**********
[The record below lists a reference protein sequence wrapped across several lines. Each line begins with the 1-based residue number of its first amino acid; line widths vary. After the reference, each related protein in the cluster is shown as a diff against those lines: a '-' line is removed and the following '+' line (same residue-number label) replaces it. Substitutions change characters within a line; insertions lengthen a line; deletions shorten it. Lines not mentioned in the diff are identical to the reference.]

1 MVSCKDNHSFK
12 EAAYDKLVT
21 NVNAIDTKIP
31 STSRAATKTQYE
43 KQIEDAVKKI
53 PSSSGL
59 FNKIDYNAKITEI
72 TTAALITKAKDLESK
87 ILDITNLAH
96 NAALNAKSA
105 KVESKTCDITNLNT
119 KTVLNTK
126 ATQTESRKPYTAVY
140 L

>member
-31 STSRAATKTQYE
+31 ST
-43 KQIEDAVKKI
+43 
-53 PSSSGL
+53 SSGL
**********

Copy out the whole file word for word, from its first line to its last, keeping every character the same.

[The record below lists a reference protein sequence wrapped across several lines. Each line begins with the 1-based residue number of its first amino acid; line widths vary. After the reference, each related protein in the cluster is shown as a diff against those lines: a '-' line is removed and the following '+' line (same residue-number label) replaces it. Substitutions change characters within a line; insertions lengthen a line; deletions shorten it. Lines not mentioned in the diff are identical to the reference.]

1 MVSCKDNHSFK
12 EAAYDKLVT
21 NVNAIDTKIP
31 STSRAATKTQYE
43 KQIEDAVKKI
53 PSSSGL
59 FNKIDYNAKITEI
72 TTAALITKAKDLESK
87 ILDITNLAH
96 NAALNAKSA
105 KVESKTCDITNLNT
119 KTVLNTK
126 ATQTESRKPYTAVY
140 L

>member
-31 STSRAATKTQYE
+31 ST
-43 KQIEDAVKKI
+43 
-53 PSSSGL
+53 SSGL